For those seeking information on past contractors, or even on past construction techniques, Mechanics Liens would be extremely useful. These records are claims or liens against property for the costs of construction. They include the names of contractors, the services performed, the costs of services and materials, and listings of the materials used. A researcher interested in, for example, road paving techniques in the 1880s, could use a Mechanics Lien against George Marston by the Coronado Beach Company in 1887. The lien states, “the said pavement shall consist of a road way being first prepared with a bed of gravel or broken rock, and there after covered with bituminous rock or asphaltum….”3 This source verifies that county road paving techniques have changed very little in the county since 1887.

Environmental historians, or anyone interested in land use and natural resources in San Diego County will find Mining Claims (1870-1933) and Pre-Emption Claims (1868-1892) of particular interest. San Diego’s active and diverse mining past can be revealed through the Mining Claims. These records give detailed descriptions of the claims and their boundaries. Moreover, this record series is complete enough that a statistical-quantitative method of analysis of mining in the county could be generated. One could also use these records in a study of how mining effected human settlement and culture in San Diego. Pre-Emption Claims, claims for use of federal lands, are a good source for the study of cultivation, grazing and water use in San Diego. Genealogists will also find both of these record series useful in determining occupations of individuals or families.

Marriage Licenses and Certificates from the County Recorder’s Office are of particular value for biographical or genealogical information. This record series contains 300 volumes and covers the period 1871-1959. Each document contains the date of marriage, the maiden name of the bride and also the nativity and place of birth of both the bride and the groom. Besides biographical information, these records can also be used by historians in various other ways, such as to compile a statistical study of marriage in San Diego. For example, one could compare the number and type of marriages during particular periods. One might compare marriage statistics before and during World War II to show the war’s impact on marriage in San Diego.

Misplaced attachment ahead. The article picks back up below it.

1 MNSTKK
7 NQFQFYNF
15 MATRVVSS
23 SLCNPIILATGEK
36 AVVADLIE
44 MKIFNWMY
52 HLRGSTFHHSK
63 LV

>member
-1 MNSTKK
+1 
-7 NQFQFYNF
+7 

The Research Archives also has several very useful collections from the City Planning Department. These include a complete and current collection of Environmental Impact Reports (1972-), Historical Site Reports (1967-), and Historical Site Board Minutes (1969-) and Agendas (1973-). These records can be used to determine the history of particular sites, homes or buildings. They are also a great source for the study of historical preservation over the last forty years. Environmental Impact Reports often contain cultural and archaeological studies for particular sites. Another information rich resource is the City Plans Collection (1908-1996). It includes overall city plans such as the John Nolen City Plans of 1908 and 1926 and the General City Plans of 1961 and 1967. It also contains infrastructure plans, such as the 1962 Master Plan of Freeways and Major Streets, and plans for specific areas, such as the 1927 General Plan for Balboa Park, the 1972 Redevelopment Plan for Horton Plaza and the 1966 Border Area Plan. Researchers interested in city planning will find these plans extremely useful. Yet they are also a great resource for research in any of a broad range of topics, from city infrastructure development to border issues.

Coroner’s Inquests (1853-1904) are an excellent source of study for individuals interested in researching crime and violence in San Diego. They also contain biographical information on individuals, and are a great source for the study of culture. Within the inquests are often testimonies of friends, family members and associates that describe how these individuals conducted their daily lives. For example, there is little information available on the lives of Chinese fisherman in San Diego. Yet testimony from the 1878 coroner’s inquest into the death of a Chinese fisherman, Ah Sing, opens a window to a day of fishing gone horribly wrong. Ah Sing’s wife testified:

On Thursday it was very rough; the boat capsized in the kelp and threw us both out. I got on the bottom when it turned right side up. I tied him to the boat with a rope and the tossing of the boat was what hurt his head. I pushed the boat toward him and caught him by the head. We had no fight. I could not hail the steamer when it was coming up but did so as it went out. He had been dead for 24 hours when the steamer rescued us. The deceased came from China four years ago. He had no property except the boat. We lived in La Playa.4

Researchers seeking the voices of people not previously historically documented should take advantage of these inquests.